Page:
Ranbaxy Medicaid Prices Questioned by Justice DepartmentKetaki Gokhale
Indian generic drugmaker Ranbaxy Laboratories Ltd. was questioned by the U.S. Department of Justice on how it reports pricing data for medicines it sells through Medicaid, the U.S. health program for the poor.
The Justice Department has requested documents and information through what is called a civil investigative demand. The inquiry doesn’t allege wrongdoing or propose a fine, the Gurgaon, India-based company said in a statement today. Ranbaxy said it would cooperate.
Ranbaxy is being bought by Sun Pharmaceutical Industries Ltd. It has been hurt by import bans on four of its Indian facilities and increased regulatory costs. This year it also received a subpoena from the U.S. Attorney for the District of New Jersey requesting documents related to its banned ingredient factory in Toansa.
Medicaid is a joint state-federal program covering 66 million low-income Americans, according to the Kaiser Family Foundation. It was expanded under the Patient Protection and Affordable Care Act, also known as Obamacare. Drugmakers give the program a discount on their products based on what they sell the drugs for elsewhere. It’s up to drugmakers to report data that sets the discounts.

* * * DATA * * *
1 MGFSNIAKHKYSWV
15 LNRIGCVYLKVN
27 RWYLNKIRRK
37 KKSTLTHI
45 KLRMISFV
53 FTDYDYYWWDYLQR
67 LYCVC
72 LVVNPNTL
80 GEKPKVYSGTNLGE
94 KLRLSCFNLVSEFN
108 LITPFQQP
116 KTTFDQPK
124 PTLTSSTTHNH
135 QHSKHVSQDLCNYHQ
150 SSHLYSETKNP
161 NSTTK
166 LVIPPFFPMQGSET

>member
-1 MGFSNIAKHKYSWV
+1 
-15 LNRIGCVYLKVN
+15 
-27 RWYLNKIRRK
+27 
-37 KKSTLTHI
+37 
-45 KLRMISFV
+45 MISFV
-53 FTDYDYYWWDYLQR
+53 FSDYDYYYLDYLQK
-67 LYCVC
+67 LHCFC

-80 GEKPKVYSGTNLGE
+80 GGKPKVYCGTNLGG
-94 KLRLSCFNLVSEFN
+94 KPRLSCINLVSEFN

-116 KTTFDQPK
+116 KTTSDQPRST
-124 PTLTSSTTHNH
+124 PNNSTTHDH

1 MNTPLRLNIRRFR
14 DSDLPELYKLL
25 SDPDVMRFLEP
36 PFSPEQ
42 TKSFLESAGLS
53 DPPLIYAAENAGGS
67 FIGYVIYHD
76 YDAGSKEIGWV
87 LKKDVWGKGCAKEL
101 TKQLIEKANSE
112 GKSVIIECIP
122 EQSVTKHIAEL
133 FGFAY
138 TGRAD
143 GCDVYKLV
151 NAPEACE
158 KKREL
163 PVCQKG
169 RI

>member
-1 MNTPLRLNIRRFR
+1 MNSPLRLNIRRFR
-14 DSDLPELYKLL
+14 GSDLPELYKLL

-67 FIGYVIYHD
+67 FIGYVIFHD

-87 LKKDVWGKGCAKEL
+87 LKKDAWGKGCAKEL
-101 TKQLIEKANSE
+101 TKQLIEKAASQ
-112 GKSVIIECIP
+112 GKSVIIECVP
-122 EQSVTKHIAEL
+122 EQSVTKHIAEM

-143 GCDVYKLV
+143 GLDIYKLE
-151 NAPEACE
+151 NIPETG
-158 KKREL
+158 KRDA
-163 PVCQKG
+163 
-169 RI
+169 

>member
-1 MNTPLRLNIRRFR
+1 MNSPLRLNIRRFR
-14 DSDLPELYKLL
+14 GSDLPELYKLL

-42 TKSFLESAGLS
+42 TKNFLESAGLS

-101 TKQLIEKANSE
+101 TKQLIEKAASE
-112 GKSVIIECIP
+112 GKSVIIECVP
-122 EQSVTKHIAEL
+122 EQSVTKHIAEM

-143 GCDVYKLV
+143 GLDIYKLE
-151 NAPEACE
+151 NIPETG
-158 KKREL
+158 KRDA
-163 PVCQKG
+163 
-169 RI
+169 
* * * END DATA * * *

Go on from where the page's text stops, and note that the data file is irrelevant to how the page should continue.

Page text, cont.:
Ranbaxy has faced several other inquiries from U.S. authorities that have cost the drugmaker.
The state of Texas resolved a Medicaid fraud investigation against Taro Pharmaceutical Industries Ltd., a unit of Sun Pharma, for fraudulently reporting inflated drug prices to the Medicaid program, according to an Aug. 11 statement. The drugmaker paid $19.5 million to the state and the U.S.
In July, Ranbaxy reported a quarterly loss on a one-time provision of 2.4 billion rupees ($39 million) because of settlement talks with the U.S. government, without elaborating on the subject of the talks.
Last year, the drugmaker agreed to pay $500 million to resolve fraud allegations made in a whistle-blower’s lawsuit and federal criminal charges that the company sold adulterated drugs while lying about it to U.S. regulators.